Warren Buffett’s buy-on-fear strategy will be tested with his latest bet on fossil fuels

July 8, 2020, 12:11 PM UTC

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Even a casual observer to the markets knows one thing about 2020: The energy sector is in trouble. Oil stocks are down, bankruptcies are up, and governments around the world are pushing for the equivalent of a low-carbon Green New Deal.

Why then is Warren Buffett, the world’s most successful stock picker and business tycoon, going long on fossil fuels right now?

Buffett broke his dealmaking drought earlier this week when Berkshire Hathaway announced it would acquire Dominion Energy’s pipeline network and storage assets for $4 billion, with the assumption of $5.7 billion in debt—a resounding vote in favor of the financial value of fossil fuels for the foreseeable future.

The timing was odd. Dominion’s chief executive had said the company, based in Richmond, wanted out of the business for both financial and sustainability reasons. Dominion has committed to lowering its emissions to net zero by 2050, a target that will require it to shift to renewables at rapid speed. It’s a strategy favored by some of the world’s largest energy companies, including Shell and BP. (While natural gas has about half the emissions of coal, and is therefore often touted as a more environmentally friendly alternative on the way to lowering emissions, it is still not low-carbon enough to meet the most ambitious emissions goals.)

In buying the assets, Buffett will gain an East Coast shipping terminal, one of only six in the country, for liquid natural gas (LNG), the very infrastructure that allows the U.S.’s shale boom bounty to be conveniently exported to the rest of the world. Unfortunately, the world simply doesn’t need any more natural gas right now: The shale boom has produced years of hefty surpluses, and with COVID-19 hitting demand, prices hit a quarter-decade low in May.

Buffett will also be acquiring some political baggage in the deal. In a Monday call, Dominion CEO Tom Farrell II said that investment in gas transmission and storage had become “increasingly litigious, uncertain, and costly.”

“This trend” of protracted legal battles, Farrell continued, “though deeply concerning for our country’s economic growth and energy security, is the new reality which threatens the pace at which we intended to grow these assets.”

The sale came alongside Dominion’s announcement that it had dropped its Atlantic Coast pipeline project, a joint project with Duke Energy to pump gas from West Virginia to North Carolina, a decision that Farrell said reflected “large-scale uncertainty” around such projects. The same day, a federal judge ordered the Dakota Access pipeline to shut down, ruling it had not properly been granted a key environmental permit.

Buffett has revealed little about his rationale for the deal, though he’s unlikely to be swayed by the environmental pressure. The Oracle of Omaha has played both sides of the energy divide over the years. He’s invested in solar and other renewable forms of energy and has built up a large traditional energy portfolio, making him one of the most carbon-intensive billionaires in the world.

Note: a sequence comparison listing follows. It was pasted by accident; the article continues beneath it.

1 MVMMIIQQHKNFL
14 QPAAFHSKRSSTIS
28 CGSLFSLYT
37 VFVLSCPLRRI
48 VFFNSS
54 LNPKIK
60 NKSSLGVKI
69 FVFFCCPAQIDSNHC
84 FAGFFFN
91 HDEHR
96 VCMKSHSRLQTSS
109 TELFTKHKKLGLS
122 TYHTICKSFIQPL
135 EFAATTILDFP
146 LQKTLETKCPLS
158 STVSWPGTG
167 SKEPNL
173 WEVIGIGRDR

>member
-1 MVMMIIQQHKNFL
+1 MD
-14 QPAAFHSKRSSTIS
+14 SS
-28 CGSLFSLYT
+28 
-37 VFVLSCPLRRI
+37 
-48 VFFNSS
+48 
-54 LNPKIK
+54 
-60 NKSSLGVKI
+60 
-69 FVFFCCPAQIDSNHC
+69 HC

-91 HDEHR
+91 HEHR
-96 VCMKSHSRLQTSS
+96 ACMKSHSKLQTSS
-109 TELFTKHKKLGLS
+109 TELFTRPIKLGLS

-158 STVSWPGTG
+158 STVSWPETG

Long-term, there is a decent argument to be made that Buffett’s new assets fit with a vision that energy demand will move in one direction—up—as the American economy recovers from the coronavirus pandemic. And he’d be betting that fossil fuels will meet that demand more readily than renewable energy projects.

Market observers will concede him the first point. The world is facing rising energy demand in the coming decades, buoyed by larger populations, industrialization, and the rising global middle class—alongside a struggle to diversify energy sources. In fact, companies like Exxon Mobil have openly based their investment strategies on the assumption that the world will need more energy in the decades to come, and that much of that demand will still be met by fossil fuels.

And the International Energy Agency has warned that despite the surge in high-profile carbon-cutting pledges, the investment behind those promises is lacking. In February the agency said that just 1% of investment by the world’s largest oil and gas companies is in clean energy, and earlier this month it warned again that the world was simply not on track to meet the demand for renewable energy.

In that shortfall, in other words, sits demand for good old natural gas.

Further, if the world’s economy does start to recover, the COVID-19 pandemic will likely serve to benefit those energy companies—or investors—who were big enough to survive. The U.S. shale sector went into the crisis loaded with debt and surprisingly fragile. By late May, the drop in demand had already claimed casualties including shale pioneer Chesapeake Energy and Whiting Petroleum, while even the sector’s biggest hitters have announced sprawling short-term cuts to production and long-term cuts to investment.

Those could add up to a valuable buy for Buffett if the assets are robust enough to stand up to what could be punishing years for oil and gas.

Meanwhile, since Buffett’s announcement this week, natural-gas prices have risen 8.1%, continuing to recover from the multi-decade low hit in late June, showing some momentum behind his bet. But a payoff is no certainty. As of Wednesday morning, natural gas was down 14.6% year to date.